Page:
Nearly 500 researchers from a variety of universities completed a questionnaire on networking devised by Vitae, the research careers organisation.
The resulting report, Straight Talking: The Role of Non-specialist Advice and Networking in Career Conversations for Researchers, reveals that although only 15 per cent of respondents do not feel the need to network, many are held back from doing so by a variety of factors.
Lack of time is cited by 48 per cent of respondents, while lack of self-confidence is blamed by 36 per cent.
Nearly half have approached people they did not know at academic conferences and seminars, but less than a quarter have targeted senior academics.
The report quotes one respondent as saying that professors are often "too busy" to speak with junior academics at conferences.
The scholar goes on to claim that trying to initiate conversation is "demeaning", "hard work" and "quite embarrassing really".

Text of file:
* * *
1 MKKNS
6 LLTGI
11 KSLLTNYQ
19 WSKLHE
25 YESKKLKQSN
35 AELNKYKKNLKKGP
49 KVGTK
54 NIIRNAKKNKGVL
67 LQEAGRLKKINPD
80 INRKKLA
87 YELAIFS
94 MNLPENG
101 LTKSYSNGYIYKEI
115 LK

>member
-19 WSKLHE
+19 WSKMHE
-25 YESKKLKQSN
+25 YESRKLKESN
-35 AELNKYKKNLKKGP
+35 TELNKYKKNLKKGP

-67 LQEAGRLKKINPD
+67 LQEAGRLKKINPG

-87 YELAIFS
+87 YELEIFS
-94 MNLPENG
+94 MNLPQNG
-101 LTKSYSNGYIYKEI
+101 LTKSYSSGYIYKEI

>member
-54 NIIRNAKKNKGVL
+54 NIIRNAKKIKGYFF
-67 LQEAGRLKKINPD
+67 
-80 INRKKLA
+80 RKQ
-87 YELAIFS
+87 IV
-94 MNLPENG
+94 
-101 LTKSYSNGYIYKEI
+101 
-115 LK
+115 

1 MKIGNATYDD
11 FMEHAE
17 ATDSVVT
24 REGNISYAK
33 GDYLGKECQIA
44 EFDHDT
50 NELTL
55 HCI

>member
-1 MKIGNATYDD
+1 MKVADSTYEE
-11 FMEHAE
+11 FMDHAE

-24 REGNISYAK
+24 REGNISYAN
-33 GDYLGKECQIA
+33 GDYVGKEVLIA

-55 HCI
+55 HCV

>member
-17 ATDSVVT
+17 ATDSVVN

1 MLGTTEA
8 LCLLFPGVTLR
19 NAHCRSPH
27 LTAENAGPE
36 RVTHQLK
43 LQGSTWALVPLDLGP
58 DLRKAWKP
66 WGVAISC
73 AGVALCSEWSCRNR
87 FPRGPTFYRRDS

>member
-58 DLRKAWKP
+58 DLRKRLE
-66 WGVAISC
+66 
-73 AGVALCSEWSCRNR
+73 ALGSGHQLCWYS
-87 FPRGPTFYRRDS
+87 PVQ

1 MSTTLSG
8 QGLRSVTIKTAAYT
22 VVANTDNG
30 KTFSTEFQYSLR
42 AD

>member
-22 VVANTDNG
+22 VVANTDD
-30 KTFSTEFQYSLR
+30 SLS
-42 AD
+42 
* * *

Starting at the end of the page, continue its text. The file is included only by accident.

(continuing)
Ethical concerns about networking are cited by 32 per cent of respondents. The report says this reflects some researchers' "highly restrictive" view of the practice as "an exploitative and forced activity rather than a collaborative and naturally occurring one".
The study also speculates that the solitary nature of academic work and universities' bureaucratic structures lead researchers to believe that academic jobs are distributed in an entirely "rational and autonomous manner" on the basis of research records rather than personal relationships.
"So asking people for help might be seen as a sign of weakness, and networking as an underhand way of getting jobs that, on objective criteria, you should not get," it says.
The study urges researchers to make better use of contacts outside their immediate environments and not to shy away from sending information about their work to senior figures in their fields.